Friday, November 20, 2009

Novermber 3, 2009

As soon as I showed up to the program this day the graduate assisstant sat me down to explain the program for the child that I was mentoring. The graduate assisstant and my student had an agreement. The agreement was that if he was able to stay on task with any type of school work, he would then have some free play time. If he did not fill his end of the bargain, he would not be given any privleges of play time. The other child that I mentored was with us as a reward for the child with behavior issues. They were good friends and they could be together if he followed the guidelines of the deal with the graduate assisstant. This was used as an incentive for the child with the behavior issues.
The two kids I mentored first started out with studying spelling. The child with behavioral issues was the leader of the two. Half the time he would not allow the other to spell the words. I made the mistake of not addressing the situation right away. When I did address the situation I demanded the one child to stop. To my knowledge, I thought I was doing the appropriate correction to the situation. I later found out that instead of making a demand, I should try to give hime a choice but let him no the cosequences along with the choice. The graduate assisstant told me he responds better to that. If you make a demand to him like “Can you please stop interrupting and give him a chance to spell” its like it doesn’t have an effect on him whats so ever. If you say something like “Do you think it’s polite to interrupt someone while their trying to spell and would you like someone to interrupt you?” and it actually worked. It was a very affective tool that I now have and can use in those types of situations.

Wednesday, November 11, 2009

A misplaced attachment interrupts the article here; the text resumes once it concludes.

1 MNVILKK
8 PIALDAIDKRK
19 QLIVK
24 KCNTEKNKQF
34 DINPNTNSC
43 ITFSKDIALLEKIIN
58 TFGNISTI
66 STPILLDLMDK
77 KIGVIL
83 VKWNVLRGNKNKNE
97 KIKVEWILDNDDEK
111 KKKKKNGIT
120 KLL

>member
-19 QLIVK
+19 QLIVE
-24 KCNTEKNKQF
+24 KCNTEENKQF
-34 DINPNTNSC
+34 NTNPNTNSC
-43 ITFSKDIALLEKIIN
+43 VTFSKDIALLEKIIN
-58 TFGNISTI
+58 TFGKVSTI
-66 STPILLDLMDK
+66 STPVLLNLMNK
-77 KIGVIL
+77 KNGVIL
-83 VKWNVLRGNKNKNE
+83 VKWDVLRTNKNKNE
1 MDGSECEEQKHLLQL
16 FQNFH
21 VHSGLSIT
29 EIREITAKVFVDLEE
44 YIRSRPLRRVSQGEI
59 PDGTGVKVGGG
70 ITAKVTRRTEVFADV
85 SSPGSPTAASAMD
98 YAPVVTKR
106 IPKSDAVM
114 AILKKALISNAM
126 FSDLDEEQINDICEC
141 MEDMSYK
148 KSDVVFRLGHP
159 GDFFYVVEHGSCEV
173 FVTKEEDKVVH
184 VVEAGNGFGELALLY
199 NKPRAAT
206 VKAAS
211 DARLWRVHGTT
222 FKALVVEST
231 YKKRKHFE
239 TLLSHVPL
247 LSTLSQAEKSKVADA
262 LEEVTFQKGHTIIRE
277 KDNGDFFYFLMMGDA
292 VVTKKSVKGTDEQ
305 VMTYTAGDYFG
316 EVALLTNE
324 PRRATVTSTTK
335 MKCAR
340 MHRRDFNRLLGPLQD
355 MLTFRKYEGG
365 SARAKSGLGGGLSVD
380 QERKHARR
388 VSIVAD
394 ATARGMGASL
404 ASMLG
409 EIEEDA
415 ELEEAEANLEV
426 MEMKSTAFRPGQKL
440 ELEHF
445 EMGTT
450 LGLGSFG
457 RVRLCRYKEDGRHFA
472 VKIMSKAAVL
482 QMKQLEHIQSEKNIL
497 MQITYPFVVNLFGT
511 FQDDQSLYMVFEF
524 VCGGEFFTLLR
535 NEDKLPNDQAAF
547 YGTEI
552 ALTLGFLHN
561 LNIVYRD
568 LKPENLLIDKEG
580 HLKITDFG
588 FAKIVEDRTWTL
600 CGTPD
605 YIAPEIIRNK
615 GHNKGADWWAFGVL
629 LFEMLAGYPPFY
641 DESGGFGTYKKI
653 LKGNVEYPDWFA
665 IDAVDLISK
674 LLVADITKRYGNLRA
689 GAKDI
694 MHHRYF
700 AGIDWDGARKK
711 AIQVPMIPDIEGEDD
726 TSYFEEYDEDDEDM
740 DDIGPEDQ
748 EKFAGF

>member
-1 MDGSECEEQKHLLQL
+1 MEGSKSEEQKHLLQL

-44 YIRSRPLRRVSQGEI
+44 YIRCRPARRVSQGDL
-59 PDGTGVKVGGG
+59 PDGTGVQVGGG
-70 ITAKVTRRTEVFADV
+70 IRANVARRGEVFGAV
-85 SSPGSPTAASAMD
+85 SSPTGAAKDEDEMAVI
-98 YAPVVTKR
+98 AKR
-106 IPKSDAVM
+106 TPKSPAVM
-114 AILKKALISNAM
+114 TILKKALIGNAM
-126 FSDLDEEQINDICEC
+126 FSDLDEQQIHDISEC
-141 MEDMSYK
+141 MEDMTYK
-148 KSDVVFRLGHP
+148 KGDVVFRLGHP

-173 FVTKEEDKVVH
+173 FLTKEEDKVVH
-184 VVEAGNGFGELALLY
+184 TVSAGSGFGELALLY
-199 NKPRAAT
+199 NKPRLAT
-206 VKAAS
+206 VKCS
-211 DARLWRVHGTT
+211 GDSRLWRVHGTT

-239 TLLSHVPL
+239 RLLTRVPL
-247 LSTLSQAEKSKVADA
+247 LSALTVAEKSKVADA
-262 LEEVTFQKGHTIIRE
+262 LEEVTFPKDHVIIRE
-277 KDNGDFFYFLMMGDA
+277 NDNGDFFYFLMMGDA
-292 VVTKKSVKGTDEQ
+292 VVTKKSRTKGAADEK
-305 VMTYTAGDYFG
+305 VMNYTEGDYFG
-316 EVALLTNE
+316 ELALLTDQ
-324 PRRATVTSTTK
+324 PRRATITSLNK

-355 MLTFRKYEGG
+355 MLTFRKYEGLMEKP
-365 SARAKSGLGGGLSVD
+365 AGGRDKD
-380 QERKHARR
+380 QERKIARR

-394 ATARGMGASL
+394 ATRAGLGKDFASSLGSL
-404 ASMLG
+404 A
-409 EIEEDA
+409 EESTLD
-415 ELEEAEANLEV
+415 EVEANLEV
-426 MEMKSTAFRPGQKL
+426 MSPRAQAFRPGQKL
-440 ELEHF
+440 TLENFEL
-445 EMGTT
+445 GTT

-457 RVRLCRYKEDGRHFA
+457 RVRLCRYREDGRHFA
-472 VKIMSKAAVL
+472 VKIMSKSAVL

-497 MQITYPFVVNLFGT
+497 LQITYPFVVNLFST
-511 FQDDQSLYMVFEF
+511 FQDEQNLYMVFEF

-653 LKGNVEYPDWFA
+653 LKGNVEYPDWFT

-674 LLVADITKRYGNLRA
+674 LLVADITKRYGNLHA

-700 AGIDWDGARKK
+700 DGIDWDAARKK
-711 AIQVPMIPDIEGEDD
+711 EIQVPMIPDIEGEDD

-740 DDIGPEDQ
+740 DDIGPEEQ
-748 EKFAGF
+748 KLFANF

Oct 29th, 2009

Today I started out the day with the same fourth grade boy as the first day. When I sat down with him he did not remember who I was. I discussed with him all the things we did the first time I was with him. I usually go Tuesdays and Thursdays, so on the days I’m not with him he is with someone else. That someone else happens to have the same name as me. I also had my hair done differently then the last time I saw him. We played a game the first time we met and after I reminded him of that, he remembered me.
Right before snack time, the graduate assistant came up to me and reassigned me to two other kids. One of my peer teachers and I switched children. The graduate assistant thought that I would be better equipped to handle this one fifth grade boy than my peer teacher because of his lack of experience. I would have struggled if I was working with a child with this level of behavioral issues so early on in my education.
There was a set plan for this child in order for him to be successful and to stay on task that the graduate assistant would explain to me. She did not have time to explain the plan to me that day. All she wanted me to do is to get to know him and the other child that I would be mentoring. They were both fifth graders and they were very good friends. One of them had Asperger’s and the other did not have a disability. It was hard not to notice the child that I was now mentoring because he was always acting up in some way. I noticed that the teacher who was working with him before me used somewhat of a passive way of tending to his behavioral issues. I knew that I had to be more assertive with him. I let him know that there will be consequences for his actions and that he needed to behave when he was with me.

Oct 27th, 2009

Today was the first day of my observations. The program was organized so that as soon as the children would arrive they would help setup the room, by setting up the table and chairs. It was a good routine to teach the kids some structure and responsibility. This is something they would do everyday. After the tables were all setup the kids would sit with their mentors and do any homework they had to do. Seeing though it was my first time, I filled in for one of my peers who couldn’t be there that day.
The child I mentored that day was a fourth grade boy. As soon as we sat down he got right to work on his spelling. After he went over his spelling for a few minutes he then asked me to quiz him. He seemed to be very intelligent. I could not tell what or if he had a disability. The one thing I did notice was he struggled to focus on one task at a time. I thought of ADHD but at the same time his energy levels weren’t incredibly high like you would typically see in a child with ADHD. Later I caught up to the woman who ran the program and she told me he had Autism. I would have never known. He had a very high functioning form of Autism called Asperger’s.